Survey: Duke Energy Ratepayers Don't Want to Pick Up the Edwardsport Tab
GRAPHIC: Under a proposed settlement by Duke Energy, consumers would pick up over a billion dollars in cost overruns for the Edwardsport Coal Gasification plant.
November 30, 2012
INDIANAPOLIS – Under a proposed settlement by Duke Energy, consumers would pick up more than a billion dollars in cost overruns for the Edwardsport coal gasification plant.
Kerwin Olson, executive director of the Citizens Action Coalition, says the settlement before Indiana regulators also fails to address unethical behavior by Duke and state officials throughout the project.
"One of the main problems with the settlement is that it allows the IURC (Indiana Utility Regulatory Commission) to ignore the issues of concealment and fraud and gross mismanagement and also improper communication and undue influence on the part of Duke Energy – if they approve the settlement as written – and essentially makes those charges disappear."
The coalition, in conjunction with the Sierra Club, Save the Valley and Valley Watch, released a study on the Edwardsport project, demanding an investigation, with an eye to preventing further corruption. Meanwhile, a survey of 801 Duke Energy customers shows that a majority believe Duke company shareholders – not ratepayers – should pick up the cost overruns.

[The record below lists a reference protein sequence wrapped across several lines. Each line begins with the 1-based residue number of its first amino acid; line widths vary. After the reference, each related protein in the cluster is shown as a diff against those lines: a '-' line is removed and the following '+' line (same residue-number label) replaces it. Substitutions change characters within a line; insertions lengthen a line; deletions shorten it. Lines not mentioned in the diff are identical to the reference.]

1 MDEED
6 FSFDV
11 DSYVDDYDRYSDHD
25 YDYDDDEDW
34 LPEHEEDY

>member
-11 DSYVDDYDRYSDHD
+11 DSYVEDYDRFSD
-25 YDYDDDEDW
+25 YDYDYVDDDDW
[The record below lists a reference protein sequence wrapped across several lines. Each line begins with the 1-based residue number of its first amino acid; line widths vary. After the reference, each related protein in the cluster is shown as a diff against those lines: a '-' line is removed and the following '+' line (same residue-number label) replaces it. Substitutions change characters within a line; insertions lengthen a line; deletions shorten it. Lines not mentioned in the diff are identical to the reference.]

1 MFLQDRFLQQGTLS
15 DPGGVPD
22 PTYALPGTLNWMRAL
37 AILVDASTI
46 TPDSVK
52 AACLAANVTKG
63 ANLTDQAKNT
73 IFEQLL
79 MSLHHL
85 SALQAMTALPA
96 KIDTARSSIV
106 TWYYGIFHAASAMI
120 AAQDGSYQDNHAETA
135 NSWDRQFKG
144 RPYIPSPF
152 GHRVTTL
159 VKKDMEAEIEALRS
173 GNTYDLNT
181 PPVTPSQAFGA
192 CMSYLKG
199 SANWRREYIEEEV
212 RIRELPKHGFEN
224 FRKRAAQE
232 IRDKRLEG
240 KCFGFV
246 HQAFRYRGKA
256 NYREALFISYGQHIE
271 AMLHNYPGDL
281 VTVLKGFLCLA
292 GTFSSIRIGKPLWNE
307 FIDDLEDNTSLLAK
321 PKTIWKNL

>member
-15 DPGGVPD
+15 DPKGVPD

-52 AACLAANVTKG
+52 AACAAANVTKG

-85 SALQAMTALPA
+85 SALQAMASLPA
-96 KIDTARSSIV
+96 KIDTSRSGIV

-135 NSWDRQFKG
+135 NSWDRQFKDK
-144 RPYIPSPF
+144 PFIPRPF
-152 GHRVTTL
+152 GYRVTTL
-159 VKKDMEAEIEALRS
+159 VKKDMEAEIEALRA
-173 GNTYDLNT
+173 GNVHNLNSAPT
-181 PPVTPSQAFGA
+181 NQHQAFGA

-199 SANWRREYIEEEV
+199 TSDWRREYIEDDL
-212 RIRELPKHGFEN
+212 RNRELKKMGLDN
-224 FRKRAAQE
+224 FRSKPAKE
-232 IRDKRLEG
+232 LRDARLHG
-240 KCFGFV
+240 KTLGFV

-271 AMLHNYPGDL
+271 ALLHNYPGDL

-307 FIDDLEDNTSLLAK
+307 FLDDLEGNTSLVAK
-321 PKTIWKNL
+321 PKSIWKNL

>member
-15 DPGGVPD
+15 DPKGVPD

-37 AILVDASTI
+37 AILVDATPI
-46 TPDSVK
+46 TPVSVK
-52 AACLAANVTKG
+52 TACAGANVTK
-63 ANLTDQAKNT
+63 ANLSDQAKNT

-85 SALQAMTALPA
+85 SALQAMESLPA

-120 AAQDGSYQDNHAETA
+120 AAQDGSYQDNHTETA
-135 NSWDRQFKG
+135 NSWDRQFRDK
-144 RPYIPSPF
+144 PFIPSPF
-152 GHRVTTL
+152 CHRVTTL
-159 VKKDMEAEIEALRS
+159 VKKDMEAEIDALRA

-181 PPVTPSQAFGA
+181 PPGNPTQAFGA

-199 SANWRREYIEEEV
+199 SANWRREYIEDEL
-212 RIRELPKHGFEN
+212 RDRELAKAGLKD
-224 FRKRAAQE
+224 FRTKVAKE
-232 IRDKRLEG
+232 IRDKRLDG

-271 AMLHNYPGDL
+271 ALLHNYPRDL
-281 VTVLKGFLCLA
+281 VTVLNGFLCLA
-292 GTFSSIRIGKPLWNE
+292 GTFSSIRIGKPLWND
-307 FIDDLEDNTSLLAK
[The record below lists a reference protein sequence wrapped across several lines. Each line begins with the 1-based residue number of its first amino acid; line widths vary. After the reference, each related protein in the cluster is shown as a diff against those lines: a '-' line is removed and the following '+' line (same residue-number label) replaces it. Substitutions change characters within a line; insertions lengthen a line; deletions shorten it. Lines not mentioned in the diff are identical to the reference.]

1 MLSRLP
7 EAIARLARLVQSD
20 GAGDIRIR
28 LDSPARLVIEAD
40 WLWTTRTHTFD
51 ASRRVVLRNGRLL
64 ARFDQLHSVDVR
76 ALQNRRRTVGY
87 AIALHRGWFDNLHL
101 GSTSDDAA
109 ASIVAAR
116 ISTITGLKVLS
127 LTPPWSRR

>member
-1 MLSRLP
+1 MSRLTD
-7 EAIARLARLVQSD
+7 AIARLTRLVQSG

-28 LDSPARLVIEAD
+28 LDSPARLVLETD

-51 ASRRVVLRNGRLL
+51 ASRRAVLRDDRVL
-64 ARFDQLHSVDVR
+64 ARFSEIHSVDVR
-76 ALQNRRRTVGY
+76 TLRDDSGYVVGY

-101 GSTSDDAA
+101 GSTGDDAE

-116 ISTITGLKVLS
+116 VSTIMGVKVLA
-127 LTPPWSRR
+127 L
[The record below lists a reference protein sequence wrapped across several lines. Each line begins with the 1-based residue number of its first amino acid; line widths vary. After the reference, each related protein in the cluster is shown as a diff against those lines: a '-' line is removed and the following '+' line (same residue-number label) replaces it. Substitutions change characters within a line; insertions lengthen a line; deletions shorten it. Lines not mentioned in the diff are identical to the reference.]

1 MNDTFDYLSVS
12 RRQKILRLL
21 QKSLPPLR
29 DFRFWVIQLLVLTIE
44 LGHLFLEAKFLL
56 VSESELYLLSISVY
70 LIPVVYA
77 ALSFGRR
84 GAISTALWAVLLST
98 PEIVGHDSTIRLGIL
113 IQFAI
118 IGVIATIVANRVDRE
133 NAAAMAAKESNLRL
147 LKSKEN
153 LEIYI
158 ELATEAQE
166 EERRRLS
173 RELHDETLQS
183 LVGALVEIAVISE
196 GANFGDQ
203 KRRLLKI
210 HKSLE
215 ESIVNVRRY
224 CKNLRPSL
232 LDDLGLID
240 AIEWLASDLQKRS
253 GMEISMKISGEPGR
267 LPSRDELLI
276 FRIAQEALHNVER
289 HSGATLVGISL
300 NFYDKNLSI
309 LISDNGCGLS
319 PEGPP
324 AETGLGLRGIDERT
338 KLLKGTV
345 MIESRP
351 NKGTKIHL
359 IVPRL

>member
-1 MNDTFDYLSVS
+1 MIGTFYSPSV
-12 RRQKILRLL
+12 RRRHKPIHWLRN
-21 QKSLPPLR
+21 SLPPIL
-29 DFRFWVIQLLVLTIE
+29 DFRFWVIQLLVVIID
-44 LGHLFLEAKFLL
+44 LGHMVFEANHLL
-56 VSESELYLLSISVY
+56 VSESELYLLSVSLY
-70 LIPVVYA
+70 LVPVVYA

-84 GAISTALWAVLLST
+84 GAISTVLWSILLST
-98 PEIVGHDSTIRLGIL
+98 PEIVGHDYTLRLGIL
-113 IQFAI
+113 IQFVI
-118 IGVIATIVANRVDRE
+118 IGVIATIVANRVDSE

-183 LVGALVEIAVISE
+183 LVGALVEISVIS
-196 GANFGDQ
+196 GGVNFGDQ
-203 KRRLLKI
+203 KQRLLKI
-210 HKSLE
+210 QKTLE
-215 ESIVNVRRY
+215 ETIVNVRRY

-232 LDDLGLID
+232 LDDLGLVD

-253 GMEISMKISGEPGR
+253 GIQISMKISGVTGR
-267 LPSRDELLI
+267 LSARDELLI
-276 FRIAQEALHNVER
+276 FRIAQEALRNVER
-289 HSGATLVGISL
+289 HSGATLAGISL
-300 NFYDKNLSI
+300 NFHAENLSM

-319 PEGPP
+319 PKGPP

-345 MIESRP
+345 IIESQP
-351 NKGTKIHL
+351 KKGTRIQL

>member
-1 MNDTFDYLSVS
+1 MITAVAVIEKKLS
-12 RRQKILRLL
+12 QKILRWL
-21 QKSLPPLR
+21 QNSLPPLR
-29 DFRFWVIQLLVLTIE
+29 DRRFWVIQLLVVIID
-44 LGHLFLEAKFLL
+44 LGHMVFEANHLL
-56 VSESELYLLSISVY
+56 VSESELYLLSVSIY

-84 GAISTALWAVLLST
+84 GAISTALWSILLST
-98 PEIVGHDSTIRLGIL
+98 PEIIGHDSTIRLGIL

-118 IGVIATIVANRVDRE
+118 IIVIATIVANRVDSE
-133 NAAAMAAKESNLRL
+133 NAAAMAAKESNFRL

Nachy Kanfer, deputy director of the Sierra Club’s central region, says the new technology used in the coal gasification process won't be saving the environment.
"This is a project that was sold on the basis of its environmental friendliness and cleanliness – but in reality it will be emitting 3-4 million tons of carbon pollution every year. "
Kanfer says after receiving ratepayer dollars to study carbon sequestration – Duke decided against using it at Edwardsport.
She says Indiana regulators must not accept the proposed settlement from Duke.
"Duke's philosophy seems to be, 'Oh, we fired the people who did wrong – now go ahead and give us the $3.5 billion.' And that's not the way it works. You may not get that $3.5 billion because it's going to come out in evidence there are other much cheaper ways to get energy."
Kanfer says wind and gas turn out to be much cheaper.